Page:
It all comes from years of hard training. Don't give up

If you have trained in several other MA's and are advanced in aikido as well perhaps you can help us understand WHY you feel aikido is so effective and how to use it against other MA's.

That has always been my intention, The techniques in Aikido will work, the rest is up to you. You have to put your heart into it though.

I've been told by many people that it takes a relatively advanced student in aikido to be effective "on the street" and it seems to be a generally accepted opinion almong students of other MA's as well. Almost everyone agrees that aikido can be effective (even devastating) but that it has a much longer learning curve than other arts (such as boxing or karate)

To an extent that is true but, I believe it relys mostly on the practitioner. I have students who have half the mat time of some of the higher ranking students and are 3 times as good. If you don't believe in yout technique and most of all yourself nothing will work.

As for asking the question....Ask all the questions you like the only STUPID question is the question not ASKED.

Sincerely,

Juan Alberto

Tim
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Old 07-26-2001, 03:18 PM   #41
Jim23
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Quote:
Originally posted by Juan Alberto
P.S. Did I do better with the paragraphs?
Ha ha ... we all learn something here. Some people come here as typers and leave as typists (that was bad).

And don't worry about apologizing - not to me anyhow. Besides, you have nothing to apologize about.

I think I now understand why O-Sensei preferred (required?) students that had experience in other MAs. They weren't coming in totally green. They knew how to either kick or throw, (take a kick or throw?) or whatever; even if they chose never to use said MA again.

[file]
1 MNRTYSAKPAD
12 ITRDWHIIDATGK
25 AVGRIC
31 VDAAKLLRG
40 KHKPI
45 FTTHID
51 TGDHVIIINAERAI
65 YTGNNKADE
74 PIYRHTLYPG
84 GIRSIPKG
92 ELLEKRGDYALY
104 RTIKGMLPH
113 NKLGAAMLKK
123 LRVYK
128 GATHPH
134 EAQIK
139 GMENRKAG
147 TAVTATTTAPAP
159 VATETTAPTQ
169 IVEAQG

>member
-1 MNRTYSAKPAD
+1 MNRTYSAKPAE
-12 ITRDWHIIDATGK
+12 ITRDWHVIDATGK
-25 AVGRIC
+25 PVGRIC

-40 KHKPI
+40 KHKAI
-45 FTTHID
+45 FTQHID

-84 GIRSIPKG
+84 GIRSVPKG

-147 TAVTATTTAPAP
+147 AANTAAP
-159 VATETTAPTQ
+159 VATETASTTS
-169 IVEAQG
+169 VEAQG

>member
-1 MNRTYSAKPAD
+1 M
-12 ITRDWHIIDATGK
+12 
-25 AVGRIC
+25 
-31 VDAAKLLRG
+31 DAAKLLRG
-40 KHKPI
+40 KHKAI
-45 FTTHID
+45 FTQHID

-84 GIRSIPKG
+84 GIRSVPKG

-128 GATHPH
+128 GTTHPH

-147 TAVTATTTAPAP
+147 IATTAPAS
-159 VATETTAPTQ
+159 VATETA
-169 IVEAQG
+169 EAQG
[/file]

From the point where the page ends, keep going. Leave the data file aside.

Jim23

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Old 07-26-2001, 08:09 PM   #42
REK
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Quote:
Originally posted by [Censored]
If these people presented a real threat to your well-being, and if you did not have armed state employees backing you up, I'm sure you would grant yourself the luxury of striking.

Yes, I probably would. But I don't at work. And, despite what you see on HBO, there are no armed state employees to back me up. Forensic assessment is done in a secluded pod for sake of confidentiality. Response time is approximately 90 seconds, which is a long time.

As far as other martial arts, it doesn't matter. If your training is thorough and rigorous, your personal dedication to your own improvement (mentally, physically, all of those) is high, then you have nothing to fear.

Perhaps. I think some of us are arguing that Aikido training, as it is defined by Hombu, is generally not throrough and rigorous enough.


That may be. I have never been to Hombu.

The specific art is immaterial.

In that case, stop going to class. Train at home by practicing the moves in "American Ninja 4".


Chris, you missed the point. I have chosen the art that I want to learn. And it was not featured in "American Ninja 4". Aikido is not right for all people due to their individual needs/desires/goals.

We all know aikidoka who you would not try to kick on a bet.

I don't know any, and not because I haven't looked. Though, I believe they may exist.


Might I suggest Boulder Aikikai's Summer Camp in the Rockies? There will be a whole slew of people like that there.

We also know aikidoka who couldn't catch a basketball tossed to them. Is that aikido's fault? I don't think so. Practice, practice, practice.

Practice what, how much, and with whom? That is the subject of this discussion (as always), is it not?


Practice whatever is right for you, it may not be Aikido. Practice a LOT, and do it with the best, most skilled, most accessible instructors you can find. I certainly am biased in favor of those I have seen or trained with, but yours might be different. Go find them.

Rob

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Old 08-15-2001, 04:15 PM   #43
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aikido vs. strong arts